WorldCom Fraud

Executives at telecommunications giant WorldCom perpetrated accounting fraud that led to the largest bankruptcy in history. The fraud was revealed to the public in June 2002 and WorldCom filed for bankruptcy in July 2002.

Evidence shows that the accounting fraud was discovered as early as June 2001, when several former employees gave statements alleging instances of hiding bad debt, understating costs, and backdating contracts. However, WorldCom's board of directors did not investigate these claims. In June 2001, a shareholder lawsuit was filed against WorldCom, but it was thrown out of court due to lack of evidence.

When the Securities and Exchange Commission (SEC) launched its own investigation in March 2002, it was discovered that the prior claims were valid. As a result, the SEC filed a civil fraud lawsuit against WorldCom and federal charges were filed against several executives.

WorldCom Investigation

The SEC’s investigation into the accounting fraud at WorldCom turned up several key players. The following is a list of high-ranking WorldCom executives and other employees who are implicated in the accounting fraud:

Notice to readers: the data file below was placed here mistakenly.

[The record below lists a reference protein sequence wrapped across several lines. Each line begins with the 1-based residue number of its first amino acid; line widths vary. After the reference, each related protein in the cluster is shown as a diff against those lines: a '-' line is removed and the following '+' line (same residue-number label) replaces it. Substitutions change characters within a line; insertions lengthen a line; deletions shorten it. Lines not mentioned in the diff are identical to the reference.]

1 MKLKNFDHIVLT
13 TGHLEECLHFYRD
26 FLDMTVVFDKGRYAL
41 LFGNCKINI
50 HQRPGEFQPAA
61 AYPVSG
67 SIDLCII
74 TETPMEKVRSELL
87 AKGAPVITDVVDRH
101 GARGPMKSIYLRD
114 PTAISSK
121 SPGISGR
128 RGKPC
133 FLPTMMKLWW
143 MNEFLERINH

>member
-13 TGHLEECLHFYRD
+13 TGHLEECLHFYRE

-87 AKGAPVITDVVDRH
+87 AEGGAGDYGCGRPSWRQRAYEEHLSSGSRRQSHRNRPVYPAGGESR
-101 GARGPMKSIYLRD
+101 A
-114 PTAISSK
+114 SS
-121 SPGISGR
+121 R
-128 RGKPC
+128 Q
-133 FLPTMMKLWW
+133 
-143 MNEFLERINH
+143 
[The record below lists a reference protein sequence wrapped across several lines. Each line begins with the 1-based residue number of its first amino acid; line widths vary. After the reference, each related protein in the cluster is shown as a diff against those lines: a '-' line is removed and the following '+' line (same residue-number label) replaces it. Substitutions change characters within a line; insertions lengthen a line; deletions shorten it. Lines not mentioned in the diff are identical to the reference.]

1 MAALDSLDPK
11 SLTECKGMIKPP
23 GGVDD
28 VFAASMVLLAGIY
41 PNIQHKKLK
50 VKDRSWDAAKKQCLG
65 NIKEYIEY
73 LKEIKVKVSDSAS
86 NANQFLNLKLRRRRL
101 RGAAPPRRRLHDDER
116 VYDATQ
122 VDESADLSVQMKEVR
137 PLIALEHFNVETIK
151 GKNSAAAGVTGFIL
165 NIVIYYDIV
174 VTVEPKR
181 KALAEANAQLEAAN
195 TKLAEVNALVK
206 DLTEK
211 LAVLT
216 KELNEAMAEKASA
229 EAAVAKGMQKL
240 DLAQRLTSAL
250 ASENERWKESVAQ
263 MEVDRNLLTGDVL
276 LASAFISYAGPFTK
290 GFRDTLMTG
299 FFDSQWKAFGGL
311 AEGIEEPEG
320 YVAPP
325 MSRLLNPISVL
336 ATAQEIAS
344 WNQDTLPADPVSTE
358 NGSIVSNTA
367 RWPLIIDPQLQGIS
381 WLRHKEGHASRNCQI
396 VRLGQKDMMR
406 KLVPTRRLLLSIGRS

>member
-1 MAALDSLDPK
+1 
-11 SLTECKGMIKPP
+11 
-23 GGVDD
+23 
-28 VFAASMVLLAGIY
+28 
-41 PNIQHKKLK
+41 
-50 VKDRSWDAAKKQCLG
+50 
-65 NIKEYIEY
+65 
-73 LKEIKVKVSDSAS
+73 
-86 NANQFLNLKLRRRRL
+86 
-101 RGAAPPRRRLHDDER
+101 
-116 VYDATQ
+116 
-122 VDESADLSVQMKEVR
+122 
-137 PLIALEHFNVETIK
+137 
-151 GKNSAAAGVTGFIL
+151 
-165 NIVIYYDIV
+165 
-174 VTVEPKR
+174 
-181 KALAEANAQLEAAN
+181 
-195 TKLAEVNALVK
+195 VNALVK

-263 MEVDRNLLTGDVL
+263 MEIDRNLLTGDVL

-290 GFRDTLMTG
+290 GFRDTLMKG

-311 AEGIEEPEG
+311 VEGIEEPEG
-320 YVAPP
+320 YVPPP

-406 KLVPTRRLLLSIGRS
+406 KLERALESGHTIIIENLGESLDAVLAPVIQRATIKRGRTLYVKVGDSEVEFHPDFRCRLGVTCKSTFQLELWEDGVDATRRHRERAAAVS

• Bernard Ebbers – former CEO of WorldCom. Ebbers is suspected in the accounting fraud but no charges have been filed against him.
  • Scott Sullivan – former CFO of WorldCom. Sullivan was indicted on charges of securities fraud, conspiracy, and false statements to the SEC.
  • David Myers – former controller of WorldCom. Myers is charged with securities fraud, conspiracy, and false statements to the SEC.
  • Buford Yates Jr. – former director of general accounting. Yates pled guilty to charges of securities fraud and conspiracy.
  • Betty Vinson – former director of management reporting. Vinson pled guilty to charges of conspiracy to commit securities fraud.
  • Troy Normand – director of legal entity accounting. Normand pled guilty to securities fraud and conspiracy charges.

WorldCom is currently settling the civil fraud lawsuit with the SEC.

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Keyword Tags: securities fraud, white collar crimes

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